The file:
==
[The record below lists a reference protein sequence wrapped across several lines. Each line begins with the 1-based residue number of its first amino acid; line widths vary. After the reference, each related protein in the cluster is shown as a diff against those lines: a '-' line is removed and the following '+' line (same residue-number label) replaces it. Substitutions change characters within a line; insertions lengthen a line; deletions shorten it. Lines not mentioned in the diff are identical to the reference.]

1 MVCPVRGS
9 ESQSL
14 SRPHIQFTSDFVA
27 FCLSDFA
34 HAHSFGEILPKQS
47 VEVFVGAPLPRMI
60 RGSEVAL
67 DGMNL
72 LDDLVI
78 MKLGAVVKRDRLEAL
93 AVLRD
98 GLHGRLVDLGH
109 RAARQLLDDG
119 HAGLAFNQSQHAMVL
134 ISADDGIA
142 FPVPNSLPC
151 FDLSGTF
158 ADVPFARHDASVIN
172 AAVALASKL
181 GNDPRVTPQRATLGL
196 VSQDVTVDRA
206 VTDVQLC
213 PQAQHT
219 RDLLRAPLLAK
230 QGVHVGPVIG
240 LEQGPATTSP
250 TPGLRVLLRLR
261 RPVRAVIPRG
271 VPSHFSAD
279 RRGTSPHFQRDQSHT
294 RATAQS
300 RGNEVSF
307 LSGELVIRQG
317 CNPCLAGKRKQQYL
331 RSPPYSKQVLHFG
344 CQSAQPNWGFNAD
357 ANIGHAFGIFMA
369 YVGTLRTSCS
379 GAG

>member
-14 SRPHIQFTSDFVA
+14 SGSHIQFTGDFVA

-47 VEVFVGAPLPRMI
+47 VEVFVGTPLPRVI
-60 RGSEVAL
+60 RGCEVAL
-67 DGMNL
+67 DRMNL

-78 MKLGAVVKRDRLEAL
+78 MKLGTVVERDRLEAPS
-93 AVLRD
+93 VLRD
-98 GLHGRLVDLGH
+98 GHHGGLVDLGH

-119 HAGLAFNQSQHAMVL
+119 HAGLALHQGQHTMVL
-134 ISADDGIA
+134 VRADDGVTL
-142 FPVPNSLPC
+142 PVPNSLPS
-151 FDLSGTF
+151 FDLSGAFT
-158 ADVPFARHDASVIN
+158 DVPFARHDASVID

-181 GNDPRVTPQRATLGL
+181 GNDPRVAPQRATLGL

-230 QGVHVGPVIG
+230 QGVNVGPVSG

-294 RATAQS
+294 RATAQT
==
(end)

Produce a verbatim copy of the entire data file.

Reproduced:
[The record below lists a reference protein sequence wrapped across several lines. Each line begins with the 1-based residue number of its first amino acid; line widths vary. After the reference, each related protein in the cluster is shown as a diff against those lines: a '-' line is removed and the following '+' line (same residue-number label) replaces it. Substitutions change characters within a line; insertions lengthen a line; deletions shorten it. Lines not mentioned in the diff are identical to the reference.]

1 MVCPVRGS
9 ESQSL
14 SRPHIQFTSDFVA
27 FCLSDFA
34 HAHSFGEILPKQS
47 VEVFVGAPLPRMI
60 RGSEVAL
67 DGMNL
72 LDDLVI
78 MKLGAVVKRDRLEAL
93 AVLRD
98 GLHGRLVDLGH
109 RAARQLLDDG
119 HAGLAFNQSQHAMVL
134 ISADDGIA
142 FPVPNSLPC
151 FDLSGTF
158 ADVPFARHDASVIN
172 AAVALASKL
181 GNDPRVTPQRATLGL
196 VSQDVTVDRA
206 VTDVQLC
213 PQAQHT
219 RDLLRAPLLAK
230 QGVHVGPVIG
240 LEQGPATTSP
250 TPGLRVLLRLR
261 RPVRAVIPRG
271 VPSHFSAD
279 RRGTSPHFQRDQSHT
294 RATAQS
300 RGNEVSF
307 LSGELVIRQG
317 CNPCLAGKRKQQYL
331 RSPPYSKQVLHFG
344 CQSAQPNWGFNAD
357 ANIGHAFGIFMA
369 YVGTLRTSCS
379 GAG

>member
-14 SRPHIQFTSDFVA
+14 SGSHIQFTGDFVA

-47 VEVFVGAPLPRMI
+47 VEVFVGTPLPRVI
-60 RGSEVAL
+60 RGCEVAL
-67 DGMNL
+67 DRMNL

-78 MKLGAVVKRDRLEAL
+78 MKLGTVVERDRLEAPS
-93 AVLRD
+93 VLRD
-98 GLHGRLVDLGH
+98 GHHGGLVDLGH

-119 HAGLAFNQSQHAMVL
+119 HAGLALHQGQHTMVL
-134 ISADDGIA
+134 VRADDGVTL
-142 FPVPNSLPC
+142 PVPNSLPS
-151 FDLSGTF
+151 FDLSGAFT
-158 ADVPFARHDASVIN
+158 DVPFARHDASVID

-181 GNDPRVTPQRATLGL
+181 GNDPRVAPQRATLGL

-230 QGVHVGPVIG
+230 QGVNVGPVSG

-294 RATAQS
+294 RATAQT